However, this changed thanks to the Governor’s Fellows Programs.

Every session, we had the opportunity to network with a variety of Latinos where I am sure each one of us met our own version of Brenda Mejia-Smith.

Some honorable mentions are Axel and Manny at UPS, who worked their way through the customer-facing side of package delivery up to regional corporate.

Alyssa Tarantino, a Project Manager at Bristol Myers Squibb who was in our shoes not too long ago, and has demonstrated how powerful the ability to pivot from your original plan can be.

And Diana Calle, an all-star advocate for the success of students and immigrants, and outstanding role model of how far being genuine and kind-hearted can take you.

I can assure you that with role models like these, we are bound to fulfill a request Manny made to us during our time at UPS.

This request was to keep working hard but not without looking back and lending a helping hand to those who find themselves where we once were.

So don’t be surprised if 5 to 10 years from now, you see any of us serving as mentors to other young bright minds in the country or leading non-profit organizations.

I think I have rambled for a little bit too long, but let me finish by bragging about my fellows class.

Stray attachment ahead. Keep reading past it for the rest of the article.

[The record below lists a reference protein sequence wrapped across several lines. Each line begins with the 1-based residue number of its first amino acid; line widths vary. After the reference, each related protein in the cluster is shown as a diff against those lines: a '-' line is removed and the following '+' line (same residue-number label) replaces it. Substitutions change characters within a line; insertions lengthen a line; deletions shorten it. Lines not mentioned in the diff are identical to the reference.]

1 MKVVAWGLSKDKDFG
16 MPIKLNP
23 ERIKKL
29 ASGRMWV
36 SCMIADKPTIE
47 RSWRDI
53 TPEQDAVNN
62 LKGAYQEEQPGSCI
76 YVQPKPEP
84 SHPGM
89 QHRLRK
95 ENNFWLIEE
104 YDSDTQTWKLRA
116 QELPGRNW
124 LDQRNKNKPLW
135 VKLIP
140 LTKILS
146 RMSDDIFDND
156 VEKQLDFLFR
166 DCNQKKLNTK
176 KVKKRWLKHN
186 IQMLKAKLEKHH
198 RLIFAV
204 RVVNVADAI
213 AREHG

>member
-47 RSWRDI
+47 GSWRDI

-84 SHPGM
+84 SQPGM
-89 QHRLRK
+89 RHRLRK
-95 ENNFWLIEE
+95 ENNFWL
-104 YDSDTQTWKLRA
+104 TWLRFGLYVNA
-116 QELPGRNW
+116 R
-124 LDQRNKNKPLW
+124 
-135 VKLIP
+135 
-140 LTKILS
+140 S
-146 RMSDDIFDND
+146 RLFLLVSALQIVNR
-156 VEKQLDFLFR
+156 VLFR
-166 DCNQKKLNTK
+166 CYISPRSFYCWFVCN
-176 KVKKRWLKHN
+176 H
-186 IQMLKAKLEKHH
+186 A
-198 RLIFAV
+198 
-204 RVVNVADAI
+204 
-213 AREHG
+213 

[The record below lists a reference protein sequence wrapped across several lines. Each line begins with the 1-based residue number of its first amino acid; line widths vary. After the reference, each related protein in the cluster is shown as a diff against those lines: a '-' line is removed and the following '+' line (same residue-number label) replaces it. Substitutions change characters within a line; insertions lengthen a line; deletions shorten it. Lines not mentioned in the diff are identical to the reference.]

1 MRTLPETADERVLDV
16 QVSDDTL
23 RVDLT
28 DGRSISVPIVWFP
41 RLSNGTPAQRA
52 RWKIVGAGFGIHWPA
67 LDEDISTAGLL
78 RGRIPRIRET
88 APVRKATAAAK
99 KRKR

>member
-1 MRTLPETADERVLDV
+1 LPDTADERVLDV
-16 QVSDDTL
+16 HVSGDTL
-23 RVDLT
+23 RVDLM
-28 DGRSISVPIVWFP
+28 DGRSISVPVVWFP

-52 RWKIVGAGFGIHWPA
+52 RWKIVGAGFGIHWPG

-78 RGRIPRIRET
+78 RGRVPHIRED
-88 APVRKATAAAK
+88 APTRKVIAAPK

I must point out that all of the fellows have different aspirations, motivations, and life experiences.

Some of us plan on pursuing careers in law, business, design, or technology.

Some of us were raised in the United States, while others had the pleasure of experiencing Latin American culture firsthand in our homelands.

Some of us speak Spanish, Spanglish or are just starting to learn.

Some of us are even a blend of multiple cultures.

We all have different stories, but what we share in common is our love for our community and desire to make a difference within it.

I may be speaking for myself, but I can assure you that as a Latina in this country, I feel I must achieve the things that my mother and grandmother could only dream of.

As a woman in this country, it is my responsibility to carve the way for little girls to feel empowered and believe in themselves enough to enter highly competitive industries such as Law and STEM.

And as a human being, I must demonstrate the power of a smile and lend a helping hand when possible.

Les aseguro, como la nueva generacion, que venimos a cambiar este mundo para bien.

Puede que aun no seamos lo que queremos ser, pero hemos sido bendecidos con tener a gente que camino el camino no-recorrido por nosotros.

Esto va para nuestra familia, nuestros mentores, y ante todo, para la cultural!”